By ELLEN ENDO, Rafu Shimpo
Rarely has there been as much anticipation for a new restaurant as for Chef Akira Hirose’s Azay in Little Tokyo. Downtowners, rejoice! The wait is finally over, and Azay doesn’t disappoint.
Poised to elevate L.A. palates with refined Japanese and French cuisine in a casual setting, Chef Akira is quick to point out that Azay’s fare may represent two different countries, but it is certainly not fusion. He proves his point with each seating.
The breakfast/lunch menu tells a story of two cultures co-existing. On the left side, the diner will find selections listed for asa gohan and hiru gohan (Japanese for “breakfast” and “lunch”) alongside traditional French petite dejeuner (breakfast) dejeuner (lunch) on the right. Customers may be tempted to reach for a Rosetta Stone, but relax, there’s also English.
Closer examination of the tri-lingual menu reveals offerings not often found in L.A.’s Japanese eateries. Chawanmushi, a savory egg custard, is as close to Japanese comfort food as it gets. It’s one of Akira’s signature dishes and is offered for breakfast. There’s also a traditional Japanese breakfast featuring broiled fish of the day and tamago flavored with dashimaki.
The French side of the menu tempts with Omelette Francaise enhanced with fine herbs and served with potato galette. Francophiles, whose image of breakfast is the more traditional croissant, fruit, and coffee, will find this French staple at Azay as well.
Diners will likely be torn when it comes to lunch at Azay. The chef’s bento featuring the protein of the day, crab-flavored kani tamago, and green tea-based cha soba noodles is tempting, but adventurous foodies should consider ordering the Nagoya Hitsumabushi — barbecued unagi (fresh-water eel) served atop rice and accompanied by dashi hochija.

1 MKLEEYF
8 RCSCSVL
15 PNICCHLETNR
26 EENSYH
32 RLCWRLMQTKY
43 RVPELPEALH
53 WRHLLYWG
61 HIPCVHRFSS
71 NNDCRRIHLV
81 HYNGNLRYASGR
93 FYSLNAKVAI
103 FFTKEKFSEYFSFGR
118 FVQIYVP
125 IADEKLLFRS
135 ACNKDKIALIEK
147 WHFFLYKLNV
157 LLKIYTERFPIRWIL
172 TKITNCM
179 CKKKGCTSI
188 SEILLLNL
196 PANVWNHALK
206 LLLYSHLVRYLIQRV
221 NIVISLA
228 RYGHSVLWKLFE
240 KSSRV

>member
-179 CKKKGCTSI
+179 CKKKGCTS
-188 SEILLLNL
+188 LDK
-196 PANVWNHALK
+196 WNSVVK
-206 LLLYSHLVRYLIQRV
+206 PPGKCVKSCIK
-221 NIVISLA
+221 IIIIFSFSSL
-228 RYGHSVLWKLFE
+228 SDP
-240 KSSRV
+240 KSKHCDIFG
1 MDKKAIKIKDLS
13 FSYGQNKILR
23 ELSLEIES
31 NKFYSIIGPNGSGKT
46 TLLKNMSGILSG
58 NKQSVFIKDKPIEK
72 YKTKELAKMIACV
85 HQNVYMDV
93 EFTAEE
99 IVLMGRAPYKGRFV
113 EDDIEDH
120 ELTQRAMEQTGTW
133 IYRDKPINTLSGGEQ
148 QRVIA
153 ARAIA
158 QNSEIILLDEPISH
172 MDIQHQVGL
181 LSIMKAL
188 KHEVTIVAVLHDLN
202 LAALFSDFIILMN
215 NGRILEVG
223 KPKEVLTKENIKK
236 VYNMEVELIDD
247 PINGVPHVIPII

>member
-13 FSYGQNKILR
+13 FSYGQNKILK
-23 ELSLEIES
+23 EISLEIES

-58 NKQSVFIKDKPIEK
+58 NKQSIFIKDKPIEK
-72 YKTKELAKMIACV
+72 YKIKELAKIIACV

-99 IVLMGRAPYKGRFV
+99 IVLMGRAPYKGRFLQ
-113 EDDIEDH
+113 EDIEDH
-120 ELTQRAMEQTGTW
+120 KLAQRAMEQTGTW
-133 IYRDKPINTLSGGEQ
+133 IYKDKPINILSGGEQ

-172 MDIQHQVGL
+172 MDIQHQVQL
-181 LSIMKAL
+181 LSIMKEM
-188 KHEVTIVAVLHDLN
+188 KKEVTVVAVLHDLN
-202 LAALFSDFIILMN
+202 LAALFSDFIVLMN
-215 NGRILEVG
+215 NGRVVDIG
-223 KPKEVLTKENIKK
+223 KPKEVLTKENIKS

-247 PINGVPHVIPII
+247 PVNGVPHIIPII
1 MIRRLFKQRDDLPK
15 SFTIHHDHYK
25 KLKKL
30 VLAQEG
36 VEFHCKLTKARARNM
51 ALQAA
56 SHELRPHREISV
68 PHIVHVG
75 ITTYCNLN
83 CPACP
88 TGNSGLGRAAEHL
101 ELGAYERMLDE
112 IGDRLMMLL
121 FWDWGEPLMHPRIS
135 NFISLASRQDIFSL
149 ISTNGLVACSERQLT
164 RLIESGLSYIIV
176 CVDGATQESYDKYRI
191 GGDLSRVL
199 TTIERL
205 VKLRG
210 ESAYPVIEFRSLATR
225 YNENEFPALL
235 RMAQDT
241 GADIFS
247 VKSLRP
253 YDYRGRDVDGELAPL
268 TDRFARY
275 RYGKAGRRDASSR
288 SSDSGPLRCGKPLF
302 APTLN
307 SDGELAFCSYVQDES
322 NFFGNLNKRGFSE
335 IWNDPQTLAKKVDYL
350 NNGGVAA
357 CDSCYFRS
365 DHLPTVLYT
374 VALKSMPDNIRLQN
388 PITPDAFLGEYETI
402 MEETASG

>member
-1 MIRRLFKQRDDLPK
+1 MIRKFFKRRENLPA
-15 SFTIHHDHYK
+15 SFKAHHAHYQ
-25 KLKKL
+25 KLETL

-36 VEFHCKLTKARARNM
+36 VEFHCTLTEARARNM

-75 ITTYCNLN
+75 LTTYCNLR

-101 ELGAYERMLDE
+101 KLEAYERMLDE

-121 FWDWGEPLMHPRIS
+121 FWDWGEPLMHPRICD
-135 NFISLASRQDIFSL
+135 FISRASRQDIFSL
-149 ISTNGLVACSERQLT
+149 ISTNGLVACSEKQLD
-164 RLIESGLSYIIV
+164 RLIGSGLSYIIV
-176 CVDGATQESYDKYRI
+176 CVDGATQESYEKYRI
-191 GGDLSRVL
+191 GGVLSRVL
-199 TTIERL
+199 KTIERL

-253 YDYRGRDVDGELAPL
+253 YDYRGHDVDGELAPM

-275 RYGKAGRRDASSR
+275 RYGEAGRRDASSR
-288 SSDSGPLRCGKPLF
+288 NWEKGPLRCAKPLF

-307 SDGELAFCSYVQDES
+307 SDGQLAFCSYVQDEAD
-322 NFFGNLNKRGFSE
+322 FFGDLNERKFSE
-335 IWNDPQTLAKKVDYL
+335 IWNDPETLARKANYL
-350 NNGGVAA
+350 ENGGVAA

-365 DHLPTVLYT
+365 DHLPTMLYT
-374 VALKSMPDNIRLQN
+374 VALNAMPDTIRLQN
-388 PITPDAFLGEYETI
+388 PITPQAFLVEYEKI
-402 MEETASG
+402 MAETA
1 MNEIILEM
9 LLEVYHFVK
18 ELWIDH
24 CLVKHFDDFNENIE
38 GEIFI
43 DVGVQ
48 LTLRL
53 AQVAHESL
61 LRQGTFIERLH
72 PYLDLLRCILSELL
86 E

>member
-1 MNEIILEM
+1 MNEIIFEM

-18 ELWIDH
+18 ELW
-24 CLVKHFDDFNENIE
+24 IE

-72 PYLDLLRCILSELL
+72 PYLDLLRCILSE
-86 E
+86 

Anyone in the mood for French favorites may want to try the Beef Bourguinon, angus short rib served with pasta, veggies, and crusty bread. There’s also Akira’s nod to Croque Monsieur, which he fashions with ham and gruyere cheese on sourdough bread.
The food scene in Little Tokyo, with its nearly 100 eateries offering everything from sushi to gourmet ice cream, is a big part of the area’s burgeoning popularity. An experienced restaurateur with a reputation for fine cuisine built over more than 20 years, most recently at Maison Akira in Pasadena, Hirose is raising the bar in Downtown L.A. and banking on his Japanese upbringing and French training.
The arrival of Azay is destined to bring new diners to Little Tokyo and, in the process, could energize its economy. In the words of President John F. Kennedy: “A rising tide raises all boats.”
Azay, 226 E. First St. (between San Pedro and Los Angeles streets) in Little Tokyo, is open Tuesday through Sunday from 8 a.m. to 3 p.m. More information at azaylittletokyo.com.